More universities are choosing to use e-exams rather than traditional written exams.
Universities such as Edinburgh, Cambridge, and Nottingham have all started to increase the number of exams completed on computers.
The rise in e-exams is partly due to the fact that students have poor handwriting skills as a result of their reliance on devices such as computers during lectures and seminars.
“The idea of using computers for writing in an exam is great in theory”
Victoria Scandlyn, a second-year English and American Studies student, told Impact: “The idea of using computers for writing in an exam is great in theory, but students should be given an option [for what] they would rather do, to avoid more stress with exams.”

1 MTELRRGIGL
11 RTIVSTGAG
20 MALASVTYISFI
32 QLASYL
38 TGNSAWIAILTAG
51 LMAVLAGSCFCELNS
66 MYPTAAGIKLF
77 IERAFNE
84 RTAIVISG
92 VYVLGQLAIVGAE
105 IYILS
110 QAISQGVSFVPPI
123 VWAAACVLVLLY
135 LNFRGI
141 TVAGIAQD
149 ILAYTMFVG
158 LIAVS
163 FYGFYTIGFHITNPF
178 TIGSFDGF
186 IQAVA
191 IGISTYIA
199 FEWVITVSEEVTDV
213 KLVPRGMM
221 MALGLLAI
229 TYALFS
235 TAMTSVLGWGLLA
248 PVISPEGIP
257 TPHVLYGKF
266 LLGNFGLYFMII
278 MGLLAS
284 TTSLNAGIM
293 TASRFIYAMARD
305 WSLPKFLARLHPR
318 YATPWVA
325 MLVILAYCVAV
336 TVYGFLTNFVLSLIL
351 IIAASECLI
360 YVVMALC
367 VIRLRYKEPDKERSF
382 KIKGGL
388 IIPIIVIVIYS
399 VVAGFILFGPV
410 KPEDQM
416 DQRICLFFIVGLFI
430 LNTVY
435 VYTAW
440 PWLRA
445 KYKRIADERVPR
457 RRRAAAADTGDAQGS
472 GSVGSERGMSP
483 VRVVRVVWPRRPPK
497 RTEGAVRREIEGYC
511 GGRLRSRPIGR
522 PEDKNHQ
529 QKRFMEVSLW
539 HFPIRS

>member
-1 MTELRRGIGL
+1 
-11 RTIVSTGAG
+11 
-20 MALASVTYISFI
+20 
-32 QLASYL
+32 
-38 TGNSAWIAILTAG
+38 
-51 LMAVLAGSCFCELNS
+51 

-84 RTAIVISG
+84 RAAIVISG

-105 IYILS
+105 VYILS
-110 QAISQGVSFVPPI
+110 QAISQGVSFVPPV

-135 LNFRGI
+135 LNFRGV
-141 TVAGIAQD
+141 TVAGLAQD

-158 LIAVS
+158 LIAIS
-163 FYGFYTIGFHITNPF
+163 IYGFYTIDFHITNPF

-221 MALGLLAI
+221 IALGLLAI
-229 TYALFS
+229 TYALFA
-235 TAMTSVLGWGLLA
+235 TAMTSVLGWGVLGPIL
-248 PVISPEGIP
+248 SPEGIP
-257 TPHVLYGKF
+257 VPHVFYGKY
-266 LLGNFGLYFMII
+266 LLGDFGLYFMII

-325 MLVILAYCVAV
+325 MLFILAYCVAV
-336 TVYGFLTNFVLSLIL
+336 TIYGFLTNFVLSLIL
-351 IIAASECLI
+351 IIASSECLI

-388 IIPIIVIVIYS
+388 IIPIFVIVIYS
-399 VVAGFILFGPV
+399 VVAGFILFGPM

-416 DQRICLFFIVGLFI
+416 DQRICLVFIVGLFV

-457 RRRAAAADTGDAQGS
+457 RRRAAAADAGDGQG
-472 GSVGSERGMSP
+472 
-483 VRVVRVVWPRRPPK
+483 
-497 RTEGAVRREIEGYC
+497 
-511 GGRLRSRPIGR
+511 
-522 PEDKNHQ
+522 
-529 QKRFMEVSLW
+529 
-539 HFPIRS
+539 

Other reasons for using e-exams included increased efficiency in the way results are collated and marked.
Furthermore, this means that there are opportunities to introduce more creative ways of assessing students, such as using videos and graphics when setting questions.
“this means that there are opportunities to introduce more creative ways of assessing students”
However, this change brings into question the issue of cheating. Advocates of this method, however, have argued that there will be a “lock-down browser mode” that will cut access to the Internet, thus preventing students from cheating.
A second-year psychology student told Impact: “Having computers in exams could potentially be useful […]”
The student, however, agrees with Victoria, saying that “there should be a choice” as “people’s typing speeds vary.”